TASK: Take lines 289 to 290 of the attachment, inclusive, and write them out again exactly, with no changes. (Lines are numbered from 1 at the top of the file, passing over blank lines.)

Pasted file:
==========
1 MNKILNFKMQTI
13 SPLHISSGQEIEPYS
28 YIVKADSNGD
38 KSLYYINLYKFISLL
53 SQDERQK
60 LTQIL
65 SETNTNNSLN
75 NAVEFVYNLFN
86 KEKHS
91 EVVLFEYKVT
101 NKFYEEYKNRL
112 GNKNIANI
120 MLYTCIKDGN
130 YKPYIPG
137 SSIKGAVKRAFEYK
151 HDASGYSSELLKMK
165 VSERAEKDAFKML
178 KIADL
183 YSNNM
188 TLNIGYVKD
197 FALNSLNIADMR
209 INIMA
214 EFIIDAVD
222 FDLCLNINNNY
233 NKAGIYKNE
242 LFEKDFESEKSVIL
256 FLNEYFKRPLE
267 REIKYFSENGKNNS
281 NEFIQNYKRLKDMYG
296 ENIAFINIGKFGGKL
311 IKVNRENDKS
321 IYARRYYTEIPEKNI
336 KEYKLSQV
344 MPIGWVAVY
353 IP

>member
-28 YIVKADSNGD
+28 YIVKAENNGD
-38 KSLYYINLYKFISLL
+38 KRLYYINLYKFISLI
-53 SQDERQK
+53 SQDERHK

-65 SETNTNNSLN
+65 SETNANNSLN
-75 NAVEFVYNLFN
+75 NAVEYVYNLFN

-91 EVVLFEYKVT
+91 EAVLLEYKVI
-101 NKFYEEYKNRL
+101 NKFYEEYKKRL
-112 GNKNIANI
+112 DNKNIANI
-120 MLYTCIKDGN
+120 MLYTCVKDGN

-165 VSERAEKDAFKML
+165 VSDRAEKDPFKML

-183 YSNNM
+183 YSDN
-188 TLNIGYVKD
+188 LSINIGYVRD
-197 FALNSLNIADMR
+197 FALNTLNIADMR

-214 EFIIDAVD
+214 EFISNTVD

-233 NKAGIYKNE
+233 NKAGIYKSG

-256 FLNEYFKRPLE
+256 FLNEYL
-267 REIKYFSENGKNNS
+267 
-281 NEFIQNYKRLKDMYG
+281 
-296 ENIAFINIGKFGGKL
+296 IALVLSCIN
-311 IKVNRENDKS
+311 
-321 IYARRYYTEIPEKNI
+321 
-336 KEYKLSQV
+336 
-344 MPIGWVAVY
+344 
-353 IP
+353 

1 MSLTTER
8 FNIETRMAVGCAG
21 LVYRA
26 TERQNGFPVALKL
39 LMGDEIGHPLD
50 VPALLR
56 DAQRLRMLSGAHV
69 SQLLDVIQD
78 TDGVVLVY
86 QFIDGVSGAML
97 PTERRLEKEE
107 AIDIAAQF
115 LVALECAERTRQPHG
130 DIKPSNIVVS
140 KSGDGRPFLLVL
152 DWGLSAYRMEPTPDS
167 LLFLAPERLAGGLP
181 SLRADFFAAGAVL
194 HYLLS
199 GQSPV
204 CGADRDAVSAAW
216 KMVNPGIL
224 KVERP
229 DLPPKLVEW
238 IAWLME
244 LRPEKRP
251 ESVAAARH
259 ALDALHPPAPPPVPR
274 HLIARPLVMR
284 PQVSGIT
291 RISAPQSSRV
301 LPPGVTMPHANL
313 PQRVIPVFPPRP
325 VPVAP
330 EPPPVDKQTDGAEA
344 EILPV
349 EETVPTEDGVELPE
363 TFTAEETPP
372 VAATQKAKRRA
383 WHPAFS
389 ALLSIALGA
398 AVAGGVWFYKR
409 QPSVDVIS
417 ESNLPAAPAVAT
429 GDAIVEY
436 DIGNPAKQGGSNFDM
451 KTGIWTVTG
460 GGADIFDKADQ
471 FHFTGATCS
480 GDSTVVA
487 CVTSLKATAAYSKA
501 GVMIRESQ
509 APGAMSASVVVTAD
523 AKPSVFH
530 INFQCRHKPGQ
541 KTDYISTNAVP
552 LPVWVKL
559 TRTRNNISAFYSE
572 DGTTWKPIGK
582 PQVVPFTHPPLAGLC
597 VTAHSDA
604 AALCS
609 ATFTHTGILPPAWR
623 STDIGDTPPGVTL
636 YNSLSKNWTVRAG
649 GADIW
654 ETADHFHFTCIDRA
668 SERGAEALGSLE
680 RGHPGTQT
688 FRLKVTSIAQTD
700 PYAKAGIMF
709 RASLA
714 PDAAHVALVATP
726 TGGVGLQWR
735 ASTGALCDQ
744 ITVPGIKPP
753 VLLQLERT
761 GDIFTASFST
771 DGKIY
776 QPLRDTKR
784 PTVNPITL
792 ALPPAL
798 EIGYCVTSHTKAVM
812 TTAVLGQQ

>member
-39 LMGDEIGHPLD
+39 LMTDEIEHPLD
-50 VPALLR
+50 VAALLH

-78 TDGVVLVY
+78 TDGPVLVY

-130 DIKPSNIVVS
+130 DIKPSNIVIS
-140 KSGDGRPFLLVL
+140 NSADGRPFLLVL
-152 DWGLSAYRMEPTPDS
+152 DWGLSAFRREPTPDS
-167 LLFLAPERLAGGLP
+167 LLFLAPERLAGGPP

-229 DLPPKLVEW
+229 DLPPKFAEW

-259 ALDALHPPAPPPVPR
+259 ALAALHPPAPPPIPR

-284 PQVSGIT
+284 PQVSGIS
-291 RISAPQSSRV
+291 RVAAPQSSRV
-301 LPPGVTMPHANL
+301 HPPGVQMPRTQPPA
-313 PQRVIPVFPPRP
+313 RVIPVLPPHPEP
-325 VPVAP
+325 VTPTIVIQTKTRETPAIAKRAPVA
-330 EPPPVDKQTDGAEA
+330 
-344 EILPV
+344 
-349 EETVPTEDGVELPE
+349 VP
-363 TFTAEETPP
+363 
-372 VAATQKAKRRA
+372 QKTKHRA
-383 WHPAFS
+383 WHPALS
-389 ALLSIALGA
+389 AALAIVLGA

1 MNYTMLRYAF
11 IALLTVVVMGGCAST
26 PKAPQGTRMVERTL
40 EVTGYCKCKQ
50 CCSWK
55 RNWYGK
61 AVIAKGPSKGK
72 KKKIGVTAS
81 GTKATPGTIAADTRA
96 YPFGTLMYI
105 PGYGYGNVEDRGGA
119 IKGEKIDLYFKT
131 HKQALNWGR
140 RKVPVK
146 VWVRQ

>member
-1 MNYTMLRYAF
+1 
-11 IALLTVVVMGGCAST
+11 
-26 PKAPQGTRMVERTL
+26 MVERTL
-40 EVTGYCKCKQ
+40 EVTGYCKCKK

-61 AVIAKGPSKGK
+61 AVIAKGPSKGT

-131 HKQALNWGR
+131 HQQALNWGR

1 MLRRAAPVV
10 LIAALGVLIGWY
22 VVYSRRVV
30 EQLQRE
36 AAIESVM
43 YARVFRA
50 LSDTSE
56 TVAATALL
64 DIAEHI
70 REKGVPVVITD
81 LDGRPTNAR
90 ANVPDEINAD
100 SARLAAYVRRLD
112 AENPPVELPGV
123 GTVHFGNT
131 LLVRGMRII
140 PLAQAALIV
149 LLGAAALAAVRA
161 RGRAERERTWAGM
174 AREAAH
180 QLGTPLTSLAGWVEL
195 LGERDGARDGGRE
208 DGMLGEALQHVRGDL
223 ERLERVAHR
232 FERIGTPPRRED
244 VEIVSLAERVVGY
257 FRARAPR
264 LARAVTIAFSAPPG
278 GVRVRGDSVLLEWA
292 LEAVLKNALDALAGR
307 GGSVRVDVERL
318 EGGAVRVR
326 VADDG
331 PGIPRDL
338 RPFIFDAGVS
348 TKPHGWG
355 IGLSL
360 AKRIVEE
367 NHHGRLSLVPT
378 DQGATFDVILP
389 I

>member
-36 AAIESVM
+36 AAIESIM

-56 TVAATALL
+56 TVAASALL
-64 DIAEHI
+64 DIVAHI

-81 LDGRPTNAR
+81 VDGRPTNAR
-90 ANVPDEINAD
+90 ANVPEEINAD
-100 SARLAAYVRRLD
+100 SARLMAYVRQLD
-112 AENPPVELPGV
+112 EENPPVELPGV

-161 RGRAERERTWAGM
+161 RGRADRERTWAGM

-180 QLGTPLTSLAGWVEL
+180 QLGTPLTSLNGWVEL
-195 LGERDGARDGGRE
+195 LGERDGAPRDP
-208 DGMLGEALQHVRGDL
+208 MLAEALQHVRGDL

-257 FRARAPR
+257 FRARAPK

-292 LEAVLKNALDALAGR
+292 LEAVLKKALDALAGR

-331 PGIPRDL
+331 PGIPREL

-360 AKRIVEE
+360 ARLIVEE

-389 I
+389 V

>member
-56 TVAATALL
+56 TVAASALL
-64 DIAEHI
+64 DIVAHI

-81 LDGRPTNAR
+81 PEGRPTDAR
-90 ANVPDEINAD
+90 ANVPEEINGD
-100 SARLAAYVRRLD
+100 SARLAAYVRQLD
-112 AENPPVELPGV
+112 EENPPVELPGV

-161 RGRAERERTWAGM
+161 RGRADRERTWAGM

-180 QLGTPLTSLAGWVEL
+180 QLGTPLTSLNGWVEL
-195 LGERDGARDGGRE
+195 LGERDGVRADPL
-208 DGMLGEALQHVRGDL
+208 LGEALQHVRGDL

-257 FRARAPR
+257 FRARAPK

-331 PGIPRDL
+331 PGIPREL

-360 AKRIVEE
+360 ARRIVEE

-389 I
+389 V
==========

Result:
+81 VDGRPTNAR
-90 ANVPDEINAD